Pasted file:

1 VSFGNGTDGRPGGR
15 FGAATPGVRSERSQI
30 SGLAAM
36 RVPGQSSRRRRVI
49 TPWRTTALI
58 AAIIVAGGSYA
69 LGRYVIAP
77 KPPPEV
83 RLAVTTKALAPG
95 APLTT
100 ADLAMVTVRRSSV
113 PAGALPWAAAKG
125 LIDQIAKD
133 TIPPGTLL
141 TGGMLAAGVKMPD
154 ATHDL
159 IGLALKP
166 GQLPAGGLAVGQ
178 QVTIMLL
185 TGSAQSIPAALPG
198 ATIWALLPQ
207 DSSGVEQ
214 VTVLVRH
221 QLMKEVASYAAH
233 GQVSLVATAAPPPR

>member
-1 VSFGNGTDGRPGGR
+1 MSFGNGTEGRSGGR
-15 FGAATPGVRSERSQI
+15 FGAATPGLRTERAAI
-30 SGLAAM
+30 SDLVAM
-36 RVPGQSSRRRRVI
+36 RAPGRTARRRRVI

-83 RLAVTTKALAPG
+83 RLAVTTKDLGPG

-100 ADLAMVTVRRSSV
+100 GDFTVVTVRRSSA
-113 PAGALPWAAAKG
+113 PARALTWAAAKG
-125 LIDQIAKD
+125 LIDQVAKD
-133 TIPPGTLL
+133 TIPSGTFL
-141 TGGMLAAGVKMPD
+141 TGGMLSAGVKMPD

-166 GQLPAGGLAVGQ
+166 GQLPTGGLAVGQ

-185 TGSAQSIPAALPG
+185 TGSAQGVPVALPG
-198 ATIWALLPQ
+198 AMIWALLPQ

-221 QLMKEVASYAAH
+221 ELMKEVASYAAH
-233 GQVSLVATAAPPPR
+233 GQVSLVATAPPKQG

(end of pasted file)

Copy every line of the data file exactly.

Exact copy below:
1 VSFGNGTDGRPGGR
15 FGAATPGVRSERSQI
30 SGLAAM
36 RVPGQSSRRRRVI
49 TPWRTTALI
58 AAIIVAGGSYA
69 LGRYVIAP
77 KPPPEV
83 RLAVTTKALAPG
95 APLTT
100 ADLAMVTVRRSSV
113 PAGALPWAAAKG
125 LIDQIAKD
133 TIPPGTLL
141 TGGMLAAGVKMPD
154 ATHDL
159 IGLALKP
166 GQLPAGGLAVGQ
178 QVTIMLL
185 TGSAQSIPAALPG
198 ATIWALLPQ
207 DSSGVEQ
214 VTVLVRH
221 QLMKEVASYAAH
233 GQVSLVATAAPPPR

>member
-1 VSFGNGTDGRPGGR
+1 MSFGNGTEGRSGGR
-15 FGAATPGVRSERSQI
+15 FGAATPGLRTERAAI
-30 SGLAAM
+30 SDLVAM
-36 RVPGQSSRRRRVI
+36 RAPGRTARRRRVI

-83 RLAVTTKALAPG
+83 RLAVTTKDLGPG

-100 ADLAMVTVRRSSV
+100 GDFTVVTVRRSSA
-113 PAGALPWAAAKG
+113 PARALTWAAAKG
-125 LIDQIAKD
+125 LIDQVAKD
-133 TIPPGTLL
+133 TIPSGTFL
-141 TGGMLAAGVKMPD
+141 TGGMLSAGVKMPD

-166 GQLPAGGLAVGQ
+166 GQLPTGGLAVGQ

-185 TGSAQSIPAALPG
+185 TGSAQGVPVALPG
-198 ATIWALLPQ
+198 AMIWALLPQ

-221 QLMKEVASYAAH
+221 ELMKEVASYAAH
-233 GQVSLVATAAPPPR
+233 GQVSLVATAPPKQG